The European Commission has launched the EU Skills Panorama, a website presenting quantitative and qualitative information on short- and medium-term skills needs, skills supply and skills mismatches.
The Panorama, drawing on data and forecasts compiled at EU and Member State level, will highlight the fastest growing occupations as well as the top 'bottleneck' occupations with high numbers of unfilled vacancies. Currently, there are around 2 million job vacancies across the EU despite high levels of unemployment. The website contains detailed information sector by sector, profession by profession and country by country.
- Improved skills and qualifications are key to boosting Europe's productivity and competitiveness. The EU Skills Panorama will provide a single access point to the most up-to-date European and national information sources. It will also help us to improve the response of education and training systems to changing skill trends and to ensure people are equipped for those areas where job demand is set to increase, Androulla Vassiliou, the European Commissioner responsible for Education, Culture, Multilingualism and Youth, said.
Laszlo Andor, European Commissioner for Employment, Social Affairs and Inclusion commented that the EU Skills Panorama is the first European tool to give access with just a click to relevant information about trends in skills requirements in all EU countries.
- This online information tool presents comprehensive information on skills mismatches and will ultimately help to direct jobseekers to the most demanded occupations throughout Europe, he added.
The Skills Panorama shows that the occupations with the most unfilled vacancies in the EU today are those of finance and sales professionals. Other shortages most frequently reported concern biologists, pharmacologists, medical doctors and related professionals, nurses, ICT computing professionals and engineers. The website indicates that the strongest mismatch between skills and labour market needs exists in Lithuania, Bulgaria, Belgium, Hungary and Ireland, whereas in Portugal, Denmark and the Netherlands the situation is much better.
The Panorama will be regularly updated with the latest data.
Better matching between labour supply and labour demand is one of the key strategies outlined in the Commission's April 2012 Employment Package (IP/12/380, MEMO/12/252). This can be achieved inter alia through better forecasting of skills needs, allowing the relevant authorities and stakeholders to adapt education and training curricula and young people to make more informed education and career choices.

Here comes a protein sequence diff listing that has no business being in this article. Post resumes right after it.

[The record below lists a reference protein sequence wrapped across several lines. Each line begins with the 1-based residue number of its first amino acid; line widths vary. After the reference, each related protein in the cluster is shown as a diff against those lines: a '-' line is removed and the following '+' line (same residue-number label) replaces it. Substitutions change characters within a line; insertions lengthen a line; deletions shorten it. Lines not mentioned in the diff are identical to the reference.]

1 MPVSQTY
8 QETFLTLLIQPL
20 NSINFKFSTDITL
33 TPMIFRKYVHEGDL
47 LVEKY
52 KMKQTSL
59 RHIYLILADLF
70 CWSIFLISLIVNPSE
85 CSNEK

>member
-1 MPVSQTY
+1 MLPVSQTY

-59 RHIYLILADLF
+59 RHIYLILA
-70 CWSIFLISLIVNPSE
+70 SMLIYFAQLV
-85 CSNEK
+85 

The Panorama is part of the follow-up to the Commission's recently published 'Rethinking Education' strategy which encourages Member States to take immediate action to ensure that young people develop the skills and competences needed by the labour market and to achieve their targets for growth and jobs (IP/12/1233).
Existing information on skills tends to be scattered across countries, and is difficult to find and compare. In its Europe 2020 flagship Agenda for New Skills and Jobs (MEMO/10/602) the Commission therefore decided to develop the EU Skills Panorama as a tool to improve the monitoring of skills needs and reduce mismatches.
The European Vacancy and Recruitment Report (EVRR), also published on 7 December, is one of the main information sources of the EU Skills Panorama. This biennial report, released for the first time, features recent developments in terms of contractual arrangements, sector and occupation demand and skills requirements.
The Panorama also includes:
Analytical highlights focusing on occupational trends as well as on specific sectors or on transversal skills. They analyse trends in the top growth occupations, and on the top 'in demand' occupations. They also present forecasts at sector level and specific skill needs and mismatches.
An inventory of existing information sources at national, European or international level. This allows users to have easy access to previously dispersed information.
This first version of the Panorama is mainly intended for policy-makers, researchers, intermediary services and practitioners. It allows for in-depth analysis and the development of evidence-based policy in the areas of training and education planning, as well as the development of targeted measures to tackle labour market mismatches. The Panorama will be developed further to meet the needs of jobseekers, workers and students so that they can make more informed career choices.
The EU Skills Panorama is supported by the Network of National Observatories on Skills Needs and Mismatches, the European Centre for the Development of Vocational Training (Cedefop) and the European Foundation for the Improvement of Living and Working Conditions (Eurofound).
The Panorama complements other EU tools such as the European Vacancy Monitor, employer surveys and the European Sector Skills Councils. It completes practical information such as the Europass CV which is used by more than 10 million Europeans. The Skills Panorama will be further developed and updated with the support of Member States and various partner organisations.
Erasmus for All, the Commission's proposed €19 billion programme for education, training, youth and sport, aims to double the number of individuals receiving grants for skills-enhancing study, training and volunteering opportunities abroad, to 5 million people in 2014-2020. More than two-thirds of the programme's budget would support individual learning mobility of this kind, with the remainder allocated to projects focused on cooperation for innovation, policy reform and sharing good practices.
[via Europa Rapid]